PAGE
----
Punjabi is officially the third language of the Canadian Parliament. The first and second official languages of the country and its parliament are English and French.
Four years back Punjabi was recognised as Canada’s third most common language. Now it has officially taken over the mantle in the Commonwealth‘s top legislature after the election of 20 Punjabi-speaking candidates to the House of Commons.
Twenty-three Members of Parliament of South Asian-origin were elected to the House of Commons, Parliament of Canada in the 19 October Parliamentary elections. Three of them, Chandra Arya – born and raised in India, Gary Anandasangaree – a Tamil and Maryam Monsef – of Afghan origin, do not speak Punjabi, The Hill Times Online reported.
Of the 20 who speak Punjabi, 18 are Lib-erals and two are Conservatives. Among the newly-elected Punjabi-speaking MPs, 14 are males and six are females. Ontario elected 12, British Columbia four, Alberta three and one is from Quebec.
“The voice of the Indo-Canadian community will now be very well represented in the Parliament. In the overall aspect of it, the South Asian community won,” MP Deepak Obhrai of Conservative Party said.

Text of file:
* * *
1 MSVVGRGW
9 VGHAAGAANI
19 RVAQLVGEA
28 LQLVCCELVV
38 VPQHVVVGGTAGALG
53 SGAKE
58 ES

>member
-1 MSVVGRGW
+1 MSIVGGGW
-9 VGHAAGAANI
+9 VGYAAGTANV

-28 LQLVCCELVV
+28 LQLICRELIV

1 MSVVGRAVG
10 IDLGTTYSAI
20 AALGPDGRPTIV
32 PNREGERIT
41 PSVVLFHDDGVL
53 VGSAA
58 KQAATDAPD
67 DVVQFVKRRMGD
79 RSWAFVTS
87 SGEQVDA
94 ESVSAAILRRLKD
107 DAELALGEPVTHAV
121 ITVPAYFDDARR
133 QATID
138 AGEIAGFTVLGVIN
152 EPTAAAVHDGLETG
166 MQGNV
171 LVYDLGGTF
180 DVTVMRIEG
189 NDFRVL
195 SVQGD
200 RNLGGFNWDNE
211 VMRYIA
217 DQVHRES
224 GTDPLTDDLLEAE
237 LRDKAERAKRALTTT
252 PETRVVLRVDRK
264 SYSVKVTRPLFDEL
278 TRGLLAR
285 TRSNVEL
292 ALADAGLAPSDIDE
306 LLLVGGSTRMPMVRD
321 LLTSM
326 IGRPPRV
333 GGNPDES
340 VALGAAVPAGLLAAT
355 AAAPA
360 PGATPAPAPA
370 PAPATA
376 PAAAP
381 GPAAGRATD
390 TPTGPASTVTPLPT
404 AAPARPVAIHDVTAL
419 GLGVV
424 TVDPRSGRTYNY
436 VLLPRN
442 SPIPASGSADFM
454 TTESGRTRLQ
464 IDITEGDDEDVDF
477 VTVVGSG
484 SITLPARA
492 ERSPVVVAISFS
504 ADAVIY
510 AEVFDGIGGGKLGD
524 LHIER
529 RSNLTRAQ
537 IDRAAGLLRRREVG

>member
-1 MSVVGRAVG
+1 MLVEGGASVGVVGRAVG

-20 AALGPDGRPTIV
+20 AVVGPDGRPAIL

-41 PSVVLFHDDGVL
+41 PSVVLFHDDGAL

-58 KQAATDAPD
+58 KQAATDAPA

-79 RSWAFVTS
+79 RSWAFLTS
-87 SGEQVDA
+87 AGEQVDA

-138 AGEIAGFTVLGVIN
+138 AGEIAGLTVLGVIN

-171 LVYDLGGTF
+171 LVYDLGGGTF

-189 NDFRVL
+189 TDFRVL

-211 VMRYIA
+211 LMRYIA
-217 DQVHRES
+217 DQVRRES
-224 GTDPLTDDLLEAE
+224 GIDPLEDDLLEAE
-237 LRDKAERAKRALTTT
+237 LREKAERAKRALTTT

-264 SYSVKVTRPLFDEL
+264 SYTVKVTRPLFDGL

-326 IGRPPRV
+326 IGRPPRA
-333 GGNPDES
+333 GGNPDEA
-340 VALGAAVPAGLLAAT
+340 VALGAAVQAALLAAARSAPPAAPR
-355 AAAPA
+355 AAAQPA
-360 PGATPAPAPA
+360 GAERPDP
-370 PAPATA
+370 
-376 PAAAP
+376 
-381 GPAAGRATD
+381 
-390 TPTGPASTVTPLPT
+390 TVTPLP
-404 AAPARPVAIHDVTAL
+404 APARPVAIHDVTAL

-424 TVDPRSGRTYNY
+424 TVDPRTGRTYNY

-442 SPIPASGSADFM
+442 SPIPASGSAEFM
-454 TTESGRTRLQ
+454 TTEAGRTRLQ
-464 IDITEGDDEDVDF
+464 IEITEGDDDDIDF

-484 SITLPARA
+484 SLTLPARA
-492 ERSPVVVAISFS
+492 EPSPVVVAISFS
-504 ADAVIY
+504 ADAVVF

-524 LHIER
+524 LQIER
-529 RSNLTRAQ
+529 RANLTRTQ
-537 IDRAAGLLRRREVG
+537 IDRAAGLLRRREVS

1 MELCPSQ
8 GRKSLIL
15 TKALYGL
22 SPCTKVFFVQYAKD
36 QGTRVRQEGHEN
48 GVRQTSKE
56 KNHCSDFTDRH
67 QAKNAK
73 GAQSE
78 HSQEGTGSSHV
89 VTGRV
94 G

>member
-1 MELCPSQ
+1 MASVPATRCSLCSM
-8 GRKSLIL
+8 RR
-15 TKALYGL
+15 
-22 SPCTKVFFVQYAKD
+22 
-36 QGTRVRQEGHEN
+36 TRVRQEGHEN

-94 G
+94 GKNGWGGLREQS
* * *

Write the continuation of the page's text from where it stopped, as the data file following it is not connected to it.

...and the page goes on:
In an interview with the paper, Navdeep Bains, a Liberal MP, said although 20 Punjabi-speaking MPs have been elected, these MPs represent all constituents regardless of their party affiliation or ethnic origin.
Iqra Khalid, the Liberal MP who was born in Pakistan, said the diversity of the newly-elected House reflects the true make-up of Canada. According to Statistics Canada’s 2011 National Household Survey, 430,705 Canadians identified Punjabi as their mother tongue, making it the third most com-mon language after English and French. The 430,705 native Punjabi speakers make up about 1.3 per cent of Canada’s population. The 20 Punjabi-speaking MPs represent almost six per cent of the House of Commons.